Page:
by Jethro Mullen
Time is running out for family members of the people who vanished aboard missing Malaysia Airlines Flight 370.
The deadline under international law for next of kin to make a claim against the airline is Tuesday, the two-year anniversary of the passenger jet’s disappearance.
Dozens of relatives of the 239 passengers and crew members who were on the flight have already collected compensation, according to Malaysia Airlines. But others have been struggling with the legal and emotional complexities surrounding the mysterious loss of the plane. And some are accusing the company of trying to dodge responsibility.
Voice370, a support group for families of people lost on MH370, claims the recent restructuring of Malaysia Airlines into a new corporate entity appears to be a “ploy to shield itself from liability of negligence or other claims, which may not be covered by their liability insurance.”
After MH370 disappeared, and another plane operated by the airline, MH17, was downed over Ukraine months later, the already struggling carrier was pulled from the stock market and taken private by Malaysia’s sovereign wealth fund.
Backed by a new law passed by the Malaysian government, the fund appointed an administrator last year to oversee the transfer of assets and liabilities.
The relatives’ group says it fears the moving of assets into the new company is likely to leave nothing for them to pursue through legal action.
In a statement, the airline’s administrator, Mohammad Faiz Azmi, didn’t comment directly on the group’s claim about the asset transfer. But he did say the company has sufficient insurance coverage to meet its obligations to compensate family members under international law.
Malaysia Airlines “remains committed to continue engaging the [next of kin] in good faith with regard to ensuring a fair and equitable compensation,” Azmi said.
Andrew Yong, a litigation lawyer in Malaysia who’s not involved in the cases, said it’s the airline’s insurer that’s most likely to handle the families’ legal claims.
“The idea that any of these claims would be paid out out of the assets of Malaysia Airlines is quite unlikely,” he said. A total of 42 next of kin have collected “full compensation,” said Azmi, although he didn’t disclose the amount.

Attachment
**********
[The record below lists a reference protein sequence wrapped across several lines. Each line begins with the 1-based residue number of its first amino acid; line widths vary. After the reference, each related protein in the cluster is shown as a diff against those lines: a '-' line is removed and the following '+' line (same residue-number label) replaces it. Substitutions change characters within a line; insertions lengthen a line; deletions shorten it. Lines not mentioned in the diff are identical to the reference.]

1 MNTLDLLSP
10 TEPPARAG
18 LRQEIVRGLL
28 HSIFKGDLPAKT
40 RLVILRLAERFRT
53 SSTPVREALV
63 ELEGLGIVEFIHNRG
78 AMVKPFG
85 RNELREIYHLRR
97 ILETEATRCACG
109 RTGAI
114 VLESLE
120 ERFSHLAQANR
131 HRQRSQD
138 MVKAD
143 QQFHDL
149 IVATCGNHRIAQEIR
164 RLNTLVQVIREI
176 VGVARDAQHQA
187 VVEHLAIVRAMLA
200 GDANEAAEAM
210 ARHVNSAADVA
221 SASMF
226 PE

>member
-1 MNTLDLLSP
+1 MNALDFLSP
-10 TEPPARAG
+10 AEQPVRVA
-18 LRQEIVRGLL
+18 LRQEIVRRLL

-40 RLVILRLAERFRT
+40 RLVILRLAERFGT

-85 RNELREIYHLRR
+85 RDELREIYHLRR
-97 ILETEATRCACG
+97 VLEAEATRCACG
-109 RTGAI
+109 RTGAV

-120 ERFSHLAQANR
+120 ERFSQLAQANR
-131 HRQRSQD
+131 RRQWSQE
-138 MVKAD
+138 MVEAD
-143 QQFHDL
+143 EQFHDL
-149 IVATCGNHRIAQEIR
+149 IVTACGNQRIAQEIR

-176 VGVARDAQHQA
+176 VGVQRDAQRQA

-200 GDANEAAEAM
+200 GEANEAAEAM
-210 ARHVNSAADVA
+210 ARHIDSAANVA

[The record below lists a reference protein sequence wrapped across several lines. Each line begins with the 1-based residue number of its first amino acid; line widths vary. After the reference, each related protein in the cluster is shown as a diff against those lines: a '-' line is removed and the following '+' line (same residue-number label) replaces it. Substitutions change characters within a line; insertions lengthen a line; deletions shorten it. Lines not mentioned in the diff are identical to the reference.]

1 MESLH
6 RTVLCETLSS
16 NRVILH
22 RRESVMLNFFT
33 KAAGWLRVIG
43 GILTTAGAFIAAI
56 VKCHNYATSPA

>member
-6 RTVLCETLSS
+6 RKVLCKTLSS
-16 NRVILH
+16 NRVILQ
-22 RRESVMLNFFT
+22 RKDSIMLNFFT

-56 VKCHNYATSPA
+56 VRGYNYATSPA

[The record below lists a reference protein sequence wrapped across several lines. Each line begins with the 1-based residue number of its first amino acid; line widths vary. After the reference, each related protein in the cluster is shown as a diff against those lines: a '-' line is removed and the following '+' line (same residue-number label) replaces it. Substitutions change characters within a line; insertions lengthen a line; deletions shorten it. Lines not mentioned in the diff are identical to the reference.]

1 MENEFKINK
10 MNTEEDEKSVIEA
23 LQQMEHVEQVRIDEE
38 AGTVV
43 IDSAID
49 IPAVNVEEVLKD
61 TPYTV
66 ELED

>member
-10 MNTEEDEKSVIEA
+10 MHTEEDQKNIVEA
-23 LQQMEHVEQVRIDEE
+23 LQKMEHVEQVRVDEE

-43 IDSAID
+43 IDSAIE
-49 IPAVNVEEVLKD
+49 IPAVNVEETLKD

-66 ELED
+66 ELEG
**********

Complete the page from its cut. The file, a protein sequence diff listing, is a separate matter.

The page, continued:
As of last week, Azmi said he had approved 96 requests from relatives to begin legal proceedings and rejected none. But the fact that the lawsuits require his say-so to go ahead has further angered some family members.
“As long as the administrator’s giving permission for these lawsuits to be filed, I think there shouldn’t be too much concern,” said Yong, the litigation lawyer. But he said if the administrator were to be found to have been blocking any claims so that they miss the deadline, that could give grounds for fresh legal action.
Related: MH370 families struggle to come to terms with compensation
Ye Lun, a Chinese man whose brother-in-law was aboard MH370, told CNN his family was refusing to take a compensation deal with the company because it requires them to sign a document granting the airline impunity — something they’re not willing to do.
“We simply want our man back,” he said.
Family members’ suffering has been deepened in the case of MH370 by the continuing uncertainty over what exactly happened to the aircraft after it dropped off radar. Investigators believe it went down in the southern Indian Ocean, thousands of miles from Beijing, its intended destination.
The main wreckage of the Boeing 777 and the remains of those on board has never been found and investigators have been unable to determine why it flew wildly off course. A wing part found washed up on an Indian Ocean island last year was confirmed to be from the missing jet, and authorities are now investigating whether a piece of debris discovered on the coast of Mozambique at the weekend is also connected.
Lawyers have said that without closure, families have found it emotionally difficult to move forward with compensation claims.
Some are turning to the U.S. court system.
In January, the sons of Philip Wood, an American citizen who was on the plane, filed a lawsuit against Malaysia Airlines in federal court seeking damages.
Steven Marks, the lawyer acting on their behalf, said at the time that the compensation offer from the airline’s insurer was far from satisfactory.
Seeking a judgment in the U.S. system “could mean a compensation package of many, many millions of dollars,” he told CNN.
Marks said in January that he planned to file lawsuits for some non-U.S. families whose loved ones bought their tickets for Flight 370 through American travel websites like Orbitz.
Steve Wang, a Chinese man whose mother was on the plane, said Thursday he was working with a lawyer to begin legal action soon.
For him and others, the clock is running down as Tuesday’s deadline approaches.